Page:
Aircraft of the Aces Mosquito Aces of WWII Osprey Books

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Great Book by Osprey Publishing. 96 pages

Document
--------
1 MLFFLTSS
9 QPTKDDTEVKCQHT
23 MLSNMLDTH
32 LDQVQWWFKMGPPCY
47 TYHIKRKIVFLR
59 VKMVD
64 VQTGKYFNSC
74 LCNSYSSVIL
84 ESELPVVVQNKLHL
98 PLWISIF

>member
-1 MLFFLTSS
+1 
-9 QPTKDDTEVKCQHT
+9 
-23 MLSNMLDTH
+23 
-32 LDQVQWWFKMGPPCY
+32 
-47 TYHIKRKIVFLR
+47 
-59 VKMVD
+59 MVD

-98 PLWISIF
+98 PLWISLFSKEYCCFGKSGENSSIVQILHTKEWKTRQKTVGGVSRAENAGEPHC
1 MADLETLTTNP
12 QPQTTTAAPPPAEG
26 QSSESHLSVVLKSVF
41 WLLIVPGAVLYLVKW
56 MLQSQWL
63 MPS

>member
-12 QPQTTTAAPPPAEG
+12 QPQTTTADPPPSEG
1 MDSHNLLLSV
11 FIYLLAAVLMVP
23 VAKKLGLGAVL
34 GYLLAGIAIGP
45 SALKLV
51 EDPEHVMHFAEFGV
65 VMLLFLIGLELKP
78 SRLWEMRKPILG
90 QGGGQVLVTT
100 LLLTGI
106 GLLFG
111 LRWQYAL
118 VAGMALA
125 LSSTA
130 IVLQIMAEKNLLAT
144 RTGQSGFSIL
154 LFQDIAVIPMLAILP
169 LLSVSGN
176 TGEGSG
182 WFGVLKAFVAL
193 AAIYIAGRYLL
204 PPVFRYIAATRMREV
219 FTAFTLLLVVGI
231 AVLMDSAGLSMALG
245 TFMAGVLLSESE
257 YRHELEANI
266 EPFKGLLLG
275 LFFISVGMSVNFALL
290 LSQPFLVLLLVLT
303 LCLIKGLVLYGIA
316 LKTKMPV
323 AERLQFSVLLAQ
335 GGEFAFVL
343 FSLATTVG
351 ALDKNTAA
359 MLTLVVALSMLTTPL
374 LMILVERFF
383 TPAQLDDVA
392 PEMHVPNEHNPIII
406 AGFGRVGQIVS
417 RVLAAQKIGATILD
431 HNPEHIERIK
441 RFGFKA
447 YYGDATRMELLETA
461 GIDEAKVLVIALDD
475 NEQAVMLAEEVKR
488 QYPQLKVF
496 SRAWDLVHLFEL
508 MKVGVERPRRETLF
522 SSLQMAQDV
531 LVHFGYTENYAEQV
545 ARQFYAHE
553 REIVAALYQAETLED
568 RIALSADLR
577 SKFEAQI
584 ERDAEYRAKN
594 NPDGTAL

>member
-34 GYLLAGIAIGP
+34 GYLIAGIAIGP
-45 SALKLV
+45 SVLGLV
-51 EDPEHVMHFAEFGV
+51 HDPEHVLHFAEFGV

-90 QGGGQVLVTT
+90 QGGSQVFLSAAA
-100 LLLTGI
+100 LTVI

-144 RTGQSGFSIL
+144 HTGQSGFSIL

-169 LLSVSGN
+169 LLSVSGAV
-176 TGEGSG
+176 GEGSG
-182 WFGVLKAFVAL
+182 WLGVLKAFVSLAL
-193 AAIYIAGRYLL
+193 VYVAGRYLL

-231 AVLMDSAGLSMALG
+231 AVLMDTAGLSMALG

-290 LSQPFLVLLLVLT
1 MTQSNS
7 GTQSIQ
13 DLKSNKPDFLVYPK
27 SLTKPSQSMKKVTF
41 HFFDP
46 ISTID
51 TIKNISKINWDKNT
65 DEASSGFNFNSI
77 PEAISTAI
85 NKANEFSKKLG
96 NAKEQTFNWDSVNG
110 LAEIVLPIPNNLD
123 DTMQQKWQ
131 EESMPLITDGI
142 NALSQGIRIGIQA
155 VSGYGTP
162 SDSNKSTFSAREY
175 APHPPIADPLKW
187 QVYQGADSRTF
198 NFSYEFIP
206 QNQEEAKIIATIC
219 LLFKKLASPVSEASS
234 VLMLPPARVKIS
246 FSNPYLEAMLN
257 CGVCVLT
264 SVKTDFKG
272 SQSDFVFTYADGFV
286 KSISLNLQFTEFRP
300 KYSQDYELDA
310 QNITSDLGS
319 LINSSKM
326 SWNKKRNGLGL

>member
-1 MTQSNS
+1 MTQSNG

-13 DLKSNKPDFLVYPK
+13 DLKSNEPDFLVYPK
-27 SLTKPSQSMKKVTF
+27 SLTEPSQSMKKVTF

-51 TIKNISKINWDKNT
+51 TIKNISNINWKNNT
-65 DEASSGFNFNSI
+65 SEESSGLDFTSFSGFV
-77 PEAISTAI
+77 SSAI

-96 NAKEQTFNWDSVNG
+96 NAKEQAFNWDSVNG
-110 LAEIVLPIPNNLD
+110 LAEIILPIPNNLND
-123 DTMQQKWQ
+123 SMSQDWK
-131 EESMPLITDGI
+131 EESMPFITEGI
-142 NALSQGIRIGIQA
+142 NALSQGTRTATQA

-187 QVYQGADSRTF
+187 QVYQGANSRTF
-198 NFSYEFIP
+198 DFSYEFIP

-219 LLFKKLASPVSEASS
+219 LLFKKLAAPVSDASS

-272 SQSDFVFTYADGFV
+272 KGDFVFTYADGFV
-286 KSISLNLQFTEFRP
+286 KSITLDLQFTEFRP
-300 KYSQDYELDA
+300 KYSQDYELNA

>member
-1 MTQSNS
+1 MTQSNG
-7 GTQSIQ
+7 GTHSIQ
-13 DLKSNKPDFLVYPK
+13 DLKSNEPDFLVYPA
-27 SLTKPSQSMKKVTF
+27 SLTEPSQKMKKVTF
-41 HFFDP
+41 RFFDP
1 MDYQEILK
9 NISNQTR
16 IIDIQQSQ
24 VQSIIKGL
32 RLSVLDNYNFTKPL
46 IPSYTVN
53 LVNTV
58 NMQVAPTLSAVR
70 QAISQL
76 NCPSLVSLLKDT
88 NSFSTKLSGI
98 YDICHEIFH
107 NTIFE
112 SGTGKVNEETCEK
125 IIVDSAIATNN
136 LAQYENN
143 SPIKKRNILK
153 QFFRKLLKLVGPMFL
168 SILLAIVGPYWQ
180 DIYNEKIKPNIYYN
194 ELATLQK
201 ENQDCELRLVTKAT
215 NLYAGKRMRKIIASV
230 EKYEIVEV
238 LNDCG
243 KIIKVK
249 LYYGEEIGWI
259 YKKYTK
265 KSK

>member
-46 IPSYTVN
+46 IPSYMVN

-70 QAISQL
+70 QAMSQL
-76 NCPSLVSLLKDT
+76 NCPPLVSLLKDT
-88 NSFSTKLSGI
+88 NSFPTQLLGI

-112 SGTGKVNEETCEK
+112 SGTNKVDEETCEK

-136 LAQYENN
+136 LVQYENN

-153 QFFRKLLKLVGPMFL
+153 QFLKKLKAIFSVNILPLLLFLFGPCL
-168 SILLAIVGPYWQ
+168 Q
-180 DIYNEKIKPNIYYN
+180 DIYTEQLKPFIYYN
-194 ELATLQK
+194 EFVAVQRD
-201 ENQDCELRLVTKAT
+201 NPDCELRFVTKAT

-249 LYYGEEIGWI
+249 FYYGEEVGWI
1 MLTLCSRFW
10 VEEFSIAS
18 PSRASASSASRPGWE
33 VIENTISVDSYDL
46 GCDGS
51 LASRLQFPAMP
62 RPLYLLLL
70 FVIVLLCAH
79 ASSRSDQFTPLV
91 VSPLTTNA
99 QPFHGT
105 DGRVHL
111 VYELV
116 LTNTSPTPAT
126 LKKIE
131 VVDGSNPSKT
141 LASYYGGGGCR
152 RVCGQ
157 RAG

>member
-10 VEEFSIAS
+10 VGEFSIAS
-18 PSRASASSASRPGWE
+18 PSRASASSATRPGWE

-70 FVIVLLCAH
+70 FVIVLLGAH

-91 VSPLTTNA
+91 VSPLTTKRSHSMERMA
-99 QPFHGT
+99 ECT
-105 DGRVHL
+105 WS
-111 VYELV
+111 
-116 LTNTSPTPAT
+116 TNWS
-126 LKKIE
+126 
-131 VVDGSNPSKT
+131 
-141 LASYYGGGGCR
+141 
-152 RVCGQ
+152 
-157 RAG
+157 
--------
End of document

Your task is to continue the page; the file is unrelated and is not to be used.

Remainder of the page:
Known as the Wooden Wonder due to its construction, the Mosquito developed into one of the most versatile aircraft of WW2. Entering service with Fighter Command in early 1942, the Mossie was soon helping to counter the so-called Baedeker raids on Britains Cathedral cities. By the time of the Luftwaffes Baby Blitz on Britain, it was at the very heart of the countrys night defences, and the fighter was later at the forefront of countering the V1 flying bombs by night in 1944 thanks to its high speed and effective air intercept radar. Flown by specialised nightfighter squadrons, the Mosquito was equipped with ever-improving airborne radar as a standard fit, and combining its ability to see the enemy at night, with speed and the devastating hitting power of four cannon made it probably the finest nightfighter deployed by any side during WW2 hence its use by leading RAF, Commonwealth and American aces. The Mosquitos range and striking power also led to its deployment by Coastal Command as a very effective long range fighter, taking on German long-range maritime fighters and bombers over the North Sea and Bay of Biscay. The Mosquito was also deployed overseas in both the nightfighter, long-range fighter and strike roles. It flew with distinction over Italy and Burma, and was also operated by the nightfigher squadrons of the 2nd Tactical Air Force on the Continent after the D-Day landings. It again proved devastatingly effective against enemy night activity and also in supporting the campaign into Germany. Back in England, the Mosquito was also selected as the nightfighter of choice in the Bomber Support role flying with the bomber streams to hunt out the enemys own nightfighters. It achieved considerable success in this role. In total some 59 pilots became aces flying the Mosquito, with a further 49 scoring at least part of their total flying them.